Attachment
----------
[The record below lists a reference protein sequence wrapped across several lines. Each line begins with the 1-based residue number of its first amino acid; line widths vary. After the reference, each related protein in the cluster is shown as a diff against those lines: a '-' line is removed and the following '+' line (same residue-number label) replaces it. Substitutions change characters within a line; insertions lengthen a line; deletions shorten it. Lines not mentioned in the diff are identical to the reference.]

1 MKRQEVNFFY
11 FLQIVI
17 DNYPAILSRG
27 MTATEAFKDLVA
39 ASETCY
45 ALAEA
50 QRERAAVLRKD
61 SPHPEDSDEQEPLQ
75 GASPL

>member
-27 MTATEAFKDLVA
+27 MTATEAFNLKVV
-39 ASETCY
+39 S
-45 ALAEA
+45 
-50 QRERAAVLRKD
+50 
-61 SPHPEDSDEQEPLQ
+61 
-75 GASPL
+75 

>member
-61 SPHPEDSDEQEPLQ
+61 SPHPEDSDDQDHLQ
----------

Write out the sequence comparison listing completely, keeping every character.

[The record below lists a reference protein sequence wrapped across several lines. Each line begins with the 1-based residue number of its first amino acid; line widths vary. After the reference, each related protein in the cluster is shown as a diff against those lines: a '-' line is removed and the following '+' line (same residue-number label) replaces it. Substitutions change characters within a line; insertions lengthen a line; deletions shorten it. Lines not mentioned in the diff are identical to the reference.]

1 MKRQEVNFFY
11 FLQIVI
17 DNYPAILSRG
27 MTATEAFKDLVA
39 ASETCY
45 ALAEA
50 QRERAAVLRKD
61 SPHPEDSDEQEPLQ
75 GASPL

>member
-27 MTATEAFKDLVA
+27 MTATEAFNLKVV
-39 ASETCY
+39 S
-45 ALAEA
+45 
-50 QRERAAVLRKD
+50 
-61 SPHPEDSDEQEPLQ
+61 
-75 GASPL
+75 

>member
-61 SPHPEDSDEQEPLQ
+61 SPHPEDSDDQDHLQ